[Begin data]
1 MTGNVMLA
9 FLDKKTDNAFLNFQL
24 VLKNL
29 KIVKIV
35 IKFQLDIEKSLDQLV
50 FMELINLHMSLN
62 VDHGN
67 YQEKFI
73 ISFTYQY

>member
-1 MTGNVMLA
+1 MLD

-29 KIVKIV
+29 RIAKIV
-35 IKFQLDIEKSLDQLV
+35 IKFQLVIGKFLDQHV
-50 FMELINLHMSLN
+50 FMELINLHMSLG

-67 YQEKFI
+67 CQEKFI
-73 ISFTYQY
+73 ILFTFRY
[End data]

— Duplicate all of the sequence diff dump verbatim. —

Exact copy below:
1 MTGNVMLA
9 FLDKKTDNAFLNFQL
24 VLKNL
29 KIVKIV
35 IKFQLDIEKSLDQLV
50 FMELINLHMSLN
62 VDHGN
67 YQEKFI
73 ISFTYQY

>member
-1 MTGNVMLA
+1 MLD

-29 KIVKIV
+29 RIAKIV
-35 IKFQLDIEKSLDQLV
+35 IKFQLVIGKFLDQHV
-50 FMELINLHMSLN
+50 FMELINLHMSLG

-67 YQEKFI
+67 CQEKFI
-73 ISFTYQY
+73 ILFTFRY